Wednesday, August 12, 2009

Yankees’ Late-Inning Home Run Magic Simply a Bronx Illusion?

The recent performances of Yankee sluggers while being stared in the face by adversity have been nothing short of miraculous.

Time and time again, New York managed to forge last-second escapes reminiscent of Harry Houdini, and made leads disappear in ways even David Copperfield would be envious of.

Whether breaking the hearts of Red Sox Nation or stunning their winged Canadian adversaries, the Yankees have displayed the mettle and “never say die” attitude that personifies a championship ball club.

It may be wise to ask yourself, however, if this tidal wave of valor is merely a product of the comfort, energy, and tiny walls of the imposing stadium they can now call home.

If the ghosts of Yankee past represent the supernatural ingredient, and the supportive crowd plays the role of New York’s assistant, is Yankee Stadium’s tiny right field porch its “magic wand?”

In no way are these statements attempting to diminish the achievements of a star-studded Yankee lineup, nor imply that the short porch was the sole catalyst for each of the game-changing long balls.

Nevertheless, it is important to point out that the majority of the walk-off and comeback magic has occurred within Yankee Stadium’s recently constructed walls.

The back-to-back shots of Sunday and Tuesday lifted the sprits of an entire city, but unveiled a potential problem moving toward October.

While this team refuses to give up, it tends to rely very heavily on the solo home run. Many of these comebacks and late-inning heroics have been built on this foundation, and most of these have gone to right field in Yankee Stadium.

When analyzing the statistics of each of New York’s double-digit home run artists, one will find that 102 of their combined 162 homers have been of the “solo” variety (63 percent).

This attack will continue to be a valuable asset at home, but will likely fail to translate on the road—especially in October.

Teams cannot come back from deficits in as many games as the Yankees have on a consistent basis, and they are going to have to rediscover how to manufacture runs in order to win come October.

The dynasty of the recent past hit key home runs when necessary, but were able to use clutch and situational hitting by Tino Martinez, Paul O’Neill, Bernie Williams, and Derek Jeter to score runs in bunches—as opposed to one or two via the solo HR.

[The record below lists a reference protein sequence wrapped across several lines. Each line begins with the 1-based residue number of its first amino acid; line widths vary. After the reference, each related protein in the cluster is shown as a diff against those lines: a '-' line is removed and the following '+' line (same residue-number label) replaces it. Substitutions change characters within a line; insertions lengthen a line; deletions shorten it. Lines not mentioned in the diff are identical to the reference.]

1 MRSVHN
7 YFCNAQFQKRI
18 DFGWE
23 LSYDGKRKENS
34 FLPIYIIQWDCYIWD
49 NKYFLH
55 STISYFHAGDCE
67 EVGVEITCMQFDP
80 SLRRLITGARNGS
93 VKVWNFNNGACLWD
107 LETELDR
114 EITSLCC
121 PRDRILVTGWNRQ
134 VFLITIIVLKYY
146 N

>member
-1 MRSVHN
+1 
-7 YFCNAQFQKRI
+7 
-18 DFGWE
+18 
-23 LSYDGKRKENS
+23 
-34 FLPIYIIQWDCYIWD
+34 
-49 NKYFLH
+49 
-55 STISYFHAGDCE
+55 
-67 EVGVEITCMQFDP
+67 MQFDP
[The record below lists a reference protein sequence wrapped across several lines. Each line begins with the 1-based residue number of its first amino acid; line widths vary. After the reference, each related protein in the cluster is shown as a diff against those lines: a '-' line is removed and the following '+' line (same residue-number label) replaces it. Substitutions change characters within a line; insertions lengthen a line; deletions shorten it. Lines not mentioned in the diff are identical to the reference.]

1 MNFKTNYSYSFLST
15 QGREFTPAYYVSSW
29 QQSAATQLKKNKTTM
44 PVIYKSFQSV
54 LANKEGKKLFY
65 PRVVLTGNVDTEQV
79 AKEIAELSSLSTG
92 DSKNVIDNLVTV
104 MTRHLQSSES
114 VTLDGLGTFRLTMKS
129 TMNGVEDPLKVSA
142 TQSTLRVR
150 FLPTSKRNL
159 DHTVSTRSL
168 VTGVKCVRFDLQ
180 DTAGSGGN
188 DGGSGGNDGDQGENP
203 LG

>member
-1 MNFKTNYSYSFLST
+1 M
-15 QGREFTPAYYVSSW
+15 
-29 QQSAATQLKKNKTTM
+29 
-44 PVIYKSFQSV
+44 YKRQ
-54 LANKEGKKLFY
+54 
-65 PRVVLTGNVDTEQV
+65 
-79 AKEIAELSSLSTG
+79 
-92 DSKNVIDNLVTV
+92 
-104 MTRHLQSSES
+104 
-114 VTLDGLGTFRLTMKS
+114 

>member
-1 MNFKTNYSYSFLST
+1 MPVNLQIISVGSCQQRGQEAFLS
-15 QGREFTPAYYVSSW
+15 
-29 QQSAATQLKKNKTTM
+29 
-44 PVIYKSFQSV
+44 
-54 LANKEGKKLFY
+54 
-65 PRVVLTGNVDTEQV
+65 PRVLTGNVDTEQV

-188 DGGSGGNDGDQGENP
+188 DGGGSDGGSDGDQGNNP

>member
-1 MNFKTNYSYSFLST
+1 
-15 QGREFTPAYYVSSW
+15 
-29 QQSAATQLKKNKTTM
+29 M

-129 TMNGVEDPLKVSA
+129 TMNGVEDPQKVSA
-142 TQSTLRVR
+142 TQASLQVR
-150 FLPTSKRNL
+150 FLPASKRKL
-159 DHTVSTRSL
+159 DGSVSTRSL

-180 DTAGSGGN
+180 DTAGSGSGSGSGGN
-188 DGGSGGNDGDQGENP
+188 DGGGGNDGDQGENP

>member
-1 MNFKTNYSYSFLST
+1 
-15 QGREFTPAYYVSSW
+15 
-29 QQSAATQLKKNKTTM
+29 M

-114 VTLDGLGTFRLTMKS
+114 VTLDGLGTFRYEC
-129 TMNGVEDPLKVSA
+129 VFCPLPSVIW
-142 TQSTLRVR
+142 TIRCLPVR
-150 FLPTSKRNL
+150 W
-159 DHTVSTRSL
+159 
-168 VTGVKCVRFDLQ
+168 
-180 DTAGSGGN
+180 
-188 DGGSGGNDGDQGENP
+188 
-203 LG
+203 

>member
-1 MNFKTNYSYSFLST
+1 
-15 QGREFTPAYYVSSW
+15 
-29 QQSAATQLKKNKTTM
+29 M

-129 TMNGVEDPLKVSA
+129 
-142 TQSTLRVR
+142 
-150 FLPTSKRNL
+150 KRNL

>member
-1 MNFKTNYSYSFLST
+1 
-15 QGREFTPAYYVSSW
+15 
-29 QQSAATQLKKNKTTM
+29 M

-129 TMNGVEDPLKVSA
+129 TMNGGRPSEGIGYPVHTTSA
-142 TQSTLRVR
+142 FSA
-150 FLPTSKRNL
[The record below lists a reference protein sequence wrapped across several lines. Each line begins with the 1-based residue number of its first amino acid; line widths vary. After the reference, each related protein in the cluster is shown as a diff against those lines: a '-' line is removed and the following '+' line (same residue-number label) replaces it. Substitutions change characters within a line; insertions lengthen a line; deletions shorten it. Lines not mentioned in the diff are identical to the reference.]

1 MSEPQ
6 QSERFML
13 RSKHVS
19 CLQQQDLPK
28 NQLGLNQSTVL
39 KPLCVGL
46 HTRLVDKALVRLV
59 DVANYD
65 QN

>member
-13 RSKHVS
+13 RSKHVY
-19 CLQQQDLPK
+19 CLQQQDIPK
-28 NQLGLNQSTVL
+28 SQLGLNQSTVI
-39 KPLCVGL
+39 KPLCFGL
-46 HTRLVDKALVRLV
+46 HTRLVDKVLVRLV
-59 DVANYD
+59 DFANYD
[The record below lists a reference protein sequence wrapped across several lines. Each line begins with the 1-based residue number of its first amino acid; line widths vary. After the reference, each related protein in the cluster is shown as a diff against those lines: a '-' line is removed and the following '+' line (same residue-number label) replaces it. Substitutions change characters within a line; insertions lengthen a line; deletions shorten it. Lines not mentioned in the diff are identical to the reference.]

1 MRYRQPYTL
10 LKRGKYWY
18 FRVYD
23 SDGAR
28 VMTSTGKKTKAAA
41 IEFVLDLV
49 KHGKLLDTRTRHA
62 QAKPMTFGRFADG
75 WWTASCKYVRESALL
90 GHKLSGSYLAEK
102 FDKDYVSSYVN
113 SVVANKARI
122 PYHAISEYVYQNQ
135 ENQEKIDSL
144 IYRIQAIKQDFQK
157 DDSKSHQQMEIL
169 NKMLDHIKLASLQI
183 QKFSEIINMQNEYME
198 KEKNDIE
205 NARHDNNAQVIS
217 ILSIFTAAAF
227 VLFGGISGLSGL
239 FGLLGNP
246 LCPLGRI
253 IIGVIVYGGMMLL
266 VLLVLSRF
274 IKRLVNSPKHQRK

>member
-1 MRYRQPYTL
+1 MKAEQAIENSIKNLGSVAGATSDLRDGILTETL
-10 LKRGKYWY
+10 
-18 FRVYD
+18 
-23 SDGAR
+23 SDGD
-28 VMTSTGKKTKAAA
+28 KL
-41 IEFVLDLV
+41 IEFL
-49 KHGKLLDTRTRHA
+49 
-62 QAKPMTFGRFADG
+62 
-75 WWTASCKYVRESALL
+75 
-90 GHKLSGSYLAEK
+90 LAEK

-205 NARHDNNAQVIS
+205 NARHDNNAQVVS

The reason the Yankees have struggled so much against teams like the Tigers, Indians, and Angels in recent postseasons is centered on this very dilemma.

These teams pitched and defended very well, put immense pressure on their opponents with team speed, and found ways to scratch out enough runs to win.

The Yankees instead sat back and anticipated a three-run home run that never arrived—stood up like a high school chess captain by the head cheerleader.

The 2009 model has a drastically improved (infield) defense, as well as a starting staff and bullpen that translate much more favorably to postseason success. Unfortunately, the offense continues to rely on souvenirs to provide the difference-maker in big moments.

In many games, including those involved in the recent outbreak of heroics, the Yankees have let pitchers off the hook early in games when they were backed up against a wall.

They avoided placing their cleats on the opponent’s jugular, and were unable to stretch a modest lead into a convincing one. Zeros began to pile up during the middle of the game, where teams bound for consistent playoff success would have been able to add a run or two with small ball.

This “middle of the game complacency” has left New York in many precarious situations in the eighth and ninth innings.

At home, a prescription of muscle-flexing is usually just what the doctor ordered. On the road, however, most of these deficits turn into losses in the standings.

The Yankees have displayed grit, resiliency, and an unrelenting backbone. They have provided countless memories to prove to fans that the mystique of the old stadium did not die in its final game in 2008.

On the other hand, October baseball is an entirely different animal, and New York will have to finger through the recipes for success of a past dynasty in order to achieve a World Series birth.

Monday, August 10, 2009

Yankees Turn Familiar Confines, Address of Yankee Stadium into “Home”

What a difference a week makes.